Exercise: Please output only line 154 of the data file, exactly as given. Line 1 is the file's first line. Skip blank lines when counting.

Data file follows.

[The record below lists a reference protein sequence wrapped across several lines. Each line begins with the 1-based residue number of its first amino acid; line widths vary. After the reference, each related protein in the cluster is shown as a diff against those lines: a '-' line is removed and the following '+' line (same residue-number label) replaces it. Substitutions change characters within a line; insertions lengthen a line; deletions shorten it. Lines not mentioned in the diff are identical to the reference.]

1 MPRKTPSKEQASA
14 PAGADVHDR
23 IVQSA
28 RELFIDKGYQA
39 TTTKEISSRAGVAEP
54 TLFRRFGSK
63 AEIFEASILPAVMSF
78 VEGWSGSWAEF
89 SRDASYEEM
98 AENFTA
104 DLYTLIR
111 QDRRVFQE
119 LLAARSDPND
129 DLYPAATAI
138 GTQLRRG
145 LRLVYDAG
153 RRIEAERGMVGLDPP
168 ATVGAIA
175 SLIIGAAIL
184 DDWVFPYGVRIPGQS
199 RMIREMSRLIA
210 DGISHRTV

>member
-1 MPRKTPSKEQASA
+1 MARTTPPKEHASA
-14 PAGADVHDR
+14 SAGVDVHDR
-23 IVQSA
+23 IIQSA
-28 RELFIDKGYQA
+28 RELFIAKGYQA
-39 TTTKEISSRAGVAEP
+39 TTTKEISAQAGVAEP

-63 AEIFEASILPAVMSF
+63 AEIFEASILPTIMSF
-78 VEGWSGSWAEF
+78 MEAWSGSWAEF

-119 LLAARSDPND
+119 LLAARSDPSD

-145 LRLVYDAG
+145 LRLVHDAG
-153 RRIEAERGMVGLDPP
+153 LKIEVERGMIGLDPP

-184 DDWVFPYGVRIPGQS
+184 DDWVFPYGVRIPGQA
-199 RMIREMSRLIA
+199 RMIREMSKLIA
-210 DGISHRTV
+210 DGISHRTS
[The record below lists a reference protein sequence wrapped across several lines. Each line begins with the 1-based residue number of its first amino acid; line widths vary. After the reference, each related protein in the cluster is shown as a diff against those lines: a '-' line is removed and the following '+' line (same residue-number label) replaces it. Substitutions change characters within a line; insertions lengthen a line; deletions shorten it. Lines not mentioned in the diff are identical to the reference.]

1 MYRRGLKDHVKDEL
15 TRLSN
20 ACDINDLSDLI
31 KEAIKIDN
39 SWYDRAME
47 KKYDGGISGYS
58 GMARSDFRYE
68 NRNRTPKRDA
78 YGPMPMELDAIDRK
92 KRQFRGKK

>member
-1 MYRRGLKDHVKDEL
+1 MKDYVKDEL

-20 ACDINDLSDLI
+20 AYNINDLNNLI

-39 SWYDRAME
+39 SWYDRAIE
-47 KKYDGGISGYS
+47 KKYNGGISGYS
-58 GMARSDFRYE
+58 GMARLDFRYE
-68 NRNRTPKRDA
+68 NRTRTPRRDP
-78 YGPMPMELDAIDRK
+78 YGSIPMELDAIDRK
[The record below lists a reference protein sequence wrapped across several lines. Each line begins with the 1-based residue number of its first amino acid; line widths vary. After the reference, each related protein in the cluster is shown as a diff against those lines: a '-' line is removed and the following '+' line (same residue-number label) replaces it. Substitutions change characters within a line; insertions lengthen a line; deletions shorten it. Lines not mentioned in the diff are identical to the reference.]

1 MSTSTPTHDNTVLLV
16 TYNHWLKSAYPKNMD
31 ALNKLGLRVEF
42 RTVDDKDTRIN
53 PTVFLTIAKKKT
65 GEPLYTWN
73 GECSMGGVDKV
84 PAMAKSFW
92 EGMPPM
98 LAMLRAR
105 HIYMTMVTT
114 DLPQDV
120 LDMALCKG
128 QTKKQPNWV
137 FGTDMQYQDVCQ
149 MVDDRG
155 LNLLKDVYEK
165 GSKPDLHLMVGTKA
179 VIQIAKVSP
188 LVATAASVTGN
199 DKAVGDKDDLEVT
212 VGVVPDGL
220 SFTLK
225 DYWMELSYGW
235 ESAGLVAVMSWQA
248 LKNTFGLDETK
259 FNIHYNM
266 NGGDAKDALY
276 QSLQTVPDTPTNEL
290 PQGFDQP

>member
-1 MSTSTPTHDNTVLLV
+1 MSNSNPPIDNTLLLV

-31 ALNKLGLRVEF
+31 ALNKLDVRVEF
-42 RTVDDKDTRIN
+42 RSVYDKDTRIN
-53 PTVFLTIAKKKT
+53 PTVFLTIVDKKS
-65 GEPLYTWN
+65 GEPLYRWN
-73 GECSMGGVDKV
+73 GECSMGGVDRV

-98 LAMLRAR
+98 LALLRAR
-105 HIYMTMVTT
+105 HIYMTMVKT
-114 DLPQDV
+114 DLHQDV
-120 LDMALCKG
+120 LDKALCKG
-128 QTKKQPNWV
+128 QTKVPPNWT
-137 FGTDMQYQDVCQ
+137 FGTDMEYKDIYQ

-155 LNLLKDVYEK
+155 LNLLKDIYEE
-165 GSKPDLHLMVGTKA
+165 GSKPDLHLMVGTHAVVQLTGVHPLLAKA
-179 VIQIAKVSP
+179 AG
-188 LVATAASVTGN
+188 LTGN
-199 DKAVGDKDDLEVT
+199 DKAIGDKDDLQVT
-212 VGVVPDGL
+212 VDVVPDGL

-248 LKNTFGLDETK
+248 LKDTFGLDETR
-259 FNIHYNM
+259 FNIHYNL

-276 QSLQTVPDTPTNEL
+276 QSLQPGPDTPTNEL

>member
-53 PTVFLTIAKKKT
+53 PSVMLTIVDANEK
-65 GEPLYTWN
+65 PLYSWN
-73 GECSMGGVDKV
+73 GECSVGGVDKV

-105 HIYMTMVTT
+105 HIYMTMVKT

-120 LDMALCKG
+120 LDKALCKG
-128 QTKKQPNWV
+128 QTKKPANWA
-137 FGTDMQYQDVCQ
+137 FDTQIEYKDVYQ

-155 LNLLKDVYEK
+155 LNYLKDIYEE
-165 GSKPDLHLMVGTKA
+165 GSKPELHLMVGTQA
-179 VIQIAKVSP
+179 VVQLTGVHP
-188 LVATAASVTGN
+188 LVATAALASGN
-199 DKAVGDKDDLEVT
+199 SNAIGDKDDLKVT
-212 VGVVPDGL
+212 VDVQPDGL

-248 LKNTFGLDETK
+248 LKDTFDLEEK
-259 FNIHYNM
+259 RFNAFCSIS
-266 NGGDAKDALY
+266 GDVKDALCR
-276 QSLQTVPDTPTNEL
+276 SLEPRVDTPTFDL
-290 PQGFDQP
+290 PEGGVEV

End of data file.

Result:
-65 GEPLYTWN